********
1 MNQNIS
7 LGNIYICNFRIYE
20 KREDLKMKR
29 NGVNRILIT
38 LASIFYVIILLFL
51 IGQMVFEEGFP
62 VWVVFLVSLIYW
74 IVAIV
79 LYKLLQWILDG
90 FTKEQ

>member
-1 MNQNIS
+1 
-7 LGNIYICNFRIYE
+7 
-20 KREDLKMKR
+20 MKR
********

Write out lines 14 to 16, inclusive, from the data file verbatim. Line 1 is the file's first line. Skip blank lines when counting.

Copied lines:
-7 LGNIYICNFRIYE
+7 
-20 KREDLKMKR